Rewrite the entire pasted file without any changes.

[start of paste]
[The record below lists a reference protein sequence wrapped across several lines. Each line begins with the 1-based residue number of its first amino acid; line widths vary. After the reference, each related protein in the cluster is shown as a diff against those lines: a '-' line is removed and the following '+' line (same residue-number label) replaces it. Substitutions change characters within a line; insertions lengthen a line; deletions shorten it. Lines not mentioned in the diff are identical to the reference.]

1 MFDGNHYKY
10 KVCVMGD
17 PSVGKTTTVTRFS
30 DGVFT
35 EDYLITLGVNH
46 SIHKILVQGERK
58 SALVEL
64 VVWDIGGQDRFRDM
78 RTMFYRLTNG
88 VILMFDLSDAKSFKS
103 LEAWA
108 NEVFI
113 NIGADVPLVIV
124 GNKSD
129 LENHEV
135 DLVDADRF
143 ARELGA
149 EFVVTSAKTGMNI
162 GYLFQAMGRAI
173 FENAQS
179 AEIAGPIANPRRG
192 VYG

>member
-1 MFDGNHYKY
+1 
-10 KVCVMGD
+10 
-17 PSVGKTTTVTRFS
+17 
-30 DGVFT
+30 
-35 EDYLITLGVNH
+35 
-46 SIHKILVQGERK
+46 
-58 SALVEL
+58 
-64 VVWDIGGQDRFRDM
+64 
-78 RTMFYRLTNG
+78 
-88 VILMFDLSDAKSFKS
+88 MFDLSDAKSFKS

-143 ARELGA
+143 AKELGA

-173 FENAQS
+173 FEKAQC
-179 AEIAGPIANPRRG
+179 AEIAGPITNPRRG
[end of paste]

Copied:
[The record below lists a reference protein sequence wrapped across several lines. Each line begins with the 1-based residue number of its first amino acid; line widths vary. After the reference, each related protein in the cluster is shown as a diff against those lines: a '-' line is removed and the following '+' line (same residue-number label) replaces it. Substitutions change characters within a line; insertions lengthen a line; deletions shorten it. Lines not mentioned in the diff are identical to the reference.]

1 MFDGNHYKY
10 KVCVMGD
17 PSVGKTTTVTRFS
30 DGVFT
35 EDYLITLGVNH
46 SIHKILVQGERK
58 SALVEL
64 VVWDIGGQDRFRDM
78 RTMFYRLTNG
88 VILMFDLSDAKSFKS
103 LEAWA
108 NEVFI
113 NIGADVPLVIV
124 GNKSD
129 LENHEV
135 DLVDADRF
143 ARELGA
149 EFVVTSAKTGMNI
162 GYLFQAMGRAI
173 FENAQS
179 AEIAGPIANPRRG
192 VYG

>member
-1 MFDGNHYKY
+1 
-10 KVCVMGD
+10 
-17 PSVGKTTTVTRFS
+17 
-30 DGVFT
+30 
-35 EDYLITLGVNH
+35 
-46 SIHKILVQGERK
+46 
-58 SALVEL
+58 
-64 VVWDIGGQDRFRDM
+64 
-78 RTMFYRLTNG
+78 
-88 VILMFDLSDAKSFKS
+88 MFDLSDAKSFKS

-143 ARELGA
+143 AKELGA

-173 FENAQS
+173 FEKAQC
-179 AEIAGPIANPRRG
+179 AEIAGPITNPRRG